Vi gifter oss (1951)
Vi gifter oss is one of the best examples of Norwegian film mimicking Hollywood's classic studio era, complete with extensive use of studios to film outdoor scenes, a firm allegiance to the now established rom-com subgenre, and the first signs of star power in Norwegian cinema (this was the first of many films which were to launch Henki Kolstad and Inger Marie Andersen as the entire nation's romantic couple). Still, perhaps the main reason that Vi gifter oss worked and works so well, is that it combines its Hollywood affinities with a very Norwegian perspective. The 1950s were in many ways the start of modern urban living in Oslo, when the parents of the baby-boomers settled in numbers in suburb apartments and found non-hard labour work in the city. This was when the modern working/middle class was born, and Vi gifter oss is a superb first-hand, contemporary document of this process. Writer/director Nils R. Müller's shows an impressive perspective and insight in this matter.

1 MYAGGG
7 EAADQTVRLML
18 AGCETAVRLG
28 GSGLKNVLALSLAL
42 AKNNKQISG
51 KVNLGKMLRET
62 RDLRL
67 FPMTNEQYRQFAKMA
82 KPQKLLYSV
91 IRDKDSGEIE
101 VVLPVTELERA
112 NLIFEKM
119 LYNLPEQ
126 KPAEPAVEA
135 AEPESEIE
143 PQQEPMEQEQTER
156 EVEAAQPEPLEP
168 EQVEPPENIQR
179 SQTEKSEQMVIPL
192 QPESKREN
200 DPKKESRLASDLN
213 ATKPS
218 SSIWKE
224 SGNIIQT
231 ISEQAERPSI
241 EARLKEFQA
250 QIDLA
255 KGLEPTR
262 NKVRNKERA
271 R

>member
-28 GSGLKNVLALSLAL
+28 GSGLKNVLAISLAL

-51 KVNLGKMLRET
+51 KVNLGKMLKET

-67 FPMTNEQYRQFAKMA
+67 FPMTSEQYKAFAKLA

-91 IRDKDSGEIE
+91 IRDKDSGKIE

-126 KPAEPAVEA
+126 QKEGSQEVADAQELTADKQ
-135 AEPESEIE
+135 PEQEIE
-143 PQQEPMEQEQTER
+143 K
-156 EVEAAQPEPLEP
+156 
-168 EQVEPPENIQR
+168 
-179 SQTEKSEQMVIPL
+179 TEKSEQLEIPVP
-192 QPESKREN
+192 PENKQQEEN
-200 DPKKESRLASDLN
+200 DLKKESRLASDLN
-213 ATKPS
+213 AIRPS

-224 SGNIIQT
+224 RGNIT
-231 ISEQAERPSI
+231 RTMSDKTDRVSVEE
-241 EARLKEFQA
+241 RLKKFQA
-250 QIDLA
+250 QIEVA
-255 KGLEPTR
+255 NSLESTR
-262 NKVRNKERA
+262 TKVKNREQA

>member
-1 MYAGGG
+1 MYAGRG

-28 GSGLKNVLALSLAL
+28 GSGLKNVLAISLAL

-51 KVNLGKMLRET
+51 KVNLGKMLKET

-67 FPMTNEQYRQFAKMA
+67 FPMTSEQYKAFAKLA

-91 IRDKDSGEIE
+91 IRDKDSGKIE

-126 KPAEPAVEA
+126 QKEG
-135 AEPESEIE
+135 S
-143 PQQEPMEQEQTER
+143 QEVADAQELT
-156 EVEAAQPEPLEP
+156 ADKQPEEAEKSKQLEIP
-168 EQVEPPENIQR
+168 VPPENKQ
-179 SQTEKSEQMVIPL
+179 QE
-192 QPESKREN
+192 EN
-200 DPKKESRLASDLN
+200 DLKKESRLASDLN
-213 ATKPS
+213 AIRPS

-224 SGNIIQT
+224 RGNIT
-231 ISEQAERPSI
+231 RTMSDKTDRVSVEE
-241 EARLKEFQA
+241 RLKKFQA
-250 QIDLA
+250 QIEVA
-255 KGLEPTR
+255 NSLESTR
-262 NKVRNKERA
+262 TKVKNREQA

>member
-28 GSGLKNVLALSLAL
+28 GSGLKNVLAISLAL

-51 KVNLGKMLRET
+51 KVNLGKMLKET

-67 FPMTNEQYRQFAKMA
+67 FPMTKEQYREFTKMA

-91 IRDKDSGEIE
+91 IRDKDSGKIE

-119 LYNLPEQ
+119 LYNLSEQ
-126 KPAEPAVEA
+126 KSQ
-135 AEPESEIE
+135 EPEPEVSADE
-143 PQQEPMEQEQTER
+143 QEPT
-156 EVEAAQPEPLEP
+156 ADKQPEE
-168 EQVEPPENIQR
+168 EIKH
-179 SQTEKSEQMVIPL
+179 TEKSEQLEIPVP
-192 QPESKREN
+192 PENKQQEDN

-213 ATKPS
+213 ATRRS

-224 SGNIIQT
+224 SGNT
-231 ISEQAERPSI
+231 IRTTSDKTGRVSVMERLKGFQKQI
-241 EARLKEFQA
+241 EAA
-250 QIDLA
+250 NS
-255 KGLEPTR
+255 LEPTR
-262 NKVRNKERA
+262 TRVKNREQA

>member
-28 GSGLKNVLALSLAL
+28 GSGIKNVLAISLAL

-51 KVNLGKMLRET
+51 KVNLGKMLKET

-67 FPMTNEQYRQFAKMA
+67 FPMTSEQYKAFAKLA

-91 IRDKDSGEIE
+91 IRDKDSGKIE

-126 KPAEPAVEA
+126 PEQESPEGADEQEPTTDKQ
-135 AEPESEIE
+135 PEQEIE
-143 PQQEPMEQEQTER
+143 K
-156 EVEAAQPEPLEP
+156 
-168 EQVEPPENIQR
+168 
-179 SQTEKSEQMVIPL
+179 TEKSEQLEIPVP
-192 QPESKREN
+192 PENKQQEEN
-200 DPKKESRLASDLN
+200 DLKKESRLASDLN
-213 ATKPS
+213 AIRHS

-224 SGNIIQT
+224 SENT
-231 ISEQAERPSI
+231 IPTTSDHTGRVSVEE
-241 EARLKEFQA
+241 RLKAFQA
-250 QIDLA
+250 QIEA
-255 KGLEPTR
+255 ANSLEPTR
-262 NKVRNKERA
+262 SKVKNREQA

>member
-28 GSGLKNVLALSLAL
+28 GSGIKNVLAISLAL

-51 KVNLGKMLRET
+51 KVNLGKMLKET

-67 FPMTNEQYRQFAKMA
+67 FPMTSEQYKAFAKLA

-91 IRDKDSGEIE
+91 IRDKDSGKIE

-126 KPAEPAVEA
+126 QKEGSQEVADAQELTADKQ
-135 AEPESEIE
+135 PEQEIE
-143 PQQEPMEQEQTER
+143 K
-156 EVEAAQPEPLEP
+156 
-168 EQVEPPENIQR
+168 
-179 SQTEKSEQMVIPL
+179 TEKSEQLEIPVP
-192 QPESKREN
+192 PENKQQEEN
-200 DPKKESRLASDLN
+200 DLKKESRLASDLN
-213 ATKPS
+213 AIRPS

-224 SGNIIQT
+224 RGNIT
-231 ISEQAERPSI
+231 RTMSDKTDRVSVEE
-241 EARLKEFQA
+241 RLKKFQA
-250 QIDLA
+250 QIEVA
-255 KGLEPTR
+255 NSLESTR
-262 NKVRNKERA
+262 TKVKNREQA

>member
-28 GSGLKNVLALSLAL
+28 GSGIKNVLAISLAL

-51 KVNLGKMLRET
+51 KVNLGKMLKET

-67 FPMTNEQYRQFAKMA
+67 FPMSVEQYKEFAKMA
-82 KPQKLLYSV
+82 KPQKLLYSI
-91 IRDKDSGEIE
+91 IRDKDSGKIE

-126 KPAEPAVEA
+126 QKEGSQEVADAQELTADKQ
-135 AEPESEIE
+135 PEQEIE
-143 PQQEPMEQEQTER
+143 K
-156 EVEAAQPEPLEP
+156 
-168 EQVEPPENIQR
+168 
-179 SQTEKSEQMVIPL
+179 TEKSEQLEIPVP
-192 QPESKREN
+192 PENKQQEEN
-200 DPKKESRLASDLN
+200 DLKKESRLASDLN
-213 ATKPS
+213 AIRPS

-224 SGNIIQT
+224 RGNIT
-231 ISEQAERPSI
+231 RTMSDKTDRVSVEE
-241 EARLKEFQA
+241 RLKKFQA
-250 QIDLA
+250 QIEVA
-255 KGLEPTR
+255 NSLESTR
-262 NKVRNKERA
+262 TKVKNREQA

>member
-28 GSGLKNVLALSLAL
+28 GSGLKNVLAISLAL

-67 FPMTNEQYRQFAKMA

Müller's writing style, which is light and simple in tone and plot development, but at times heavy and cumbersome in thematics, is both perfectly descriptive of the era it depicts and ideal for the overall effect of the film. He toggles elegantly between simple slapstick comedy and well-portioned discussions and dramatizations on life as a couple. Despite on one level being naturally rooted in 1950s moral and social mechanisms, on another level these discussions have a timelessness to them which secures the film's relevance also when watched in its 60th anniversary year.